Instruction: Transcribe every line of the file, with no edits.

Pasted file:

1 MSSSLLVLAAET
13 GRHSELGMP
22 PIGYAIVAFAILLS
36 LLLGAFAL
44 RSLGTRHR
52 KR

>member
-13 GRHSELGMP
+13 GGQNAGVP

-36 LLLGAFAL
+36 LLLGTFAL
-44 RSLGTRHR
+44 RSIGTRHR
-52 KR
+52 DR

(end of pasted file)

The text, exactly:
1 MSSSLLVLAAET
13 GRHSELGMP
22 PIGYAIVAFAILLS
36 LLLGAFAL
44 RSLGTRHR
52 KR

>member
-13 GRHSELGMP
+13 GGQNAGVP

-36 LLLGAFAL
+36 LLLGTFAL
-44 RSLGTRHR
+44 RSIGTRHR
-52 KR
+52 DR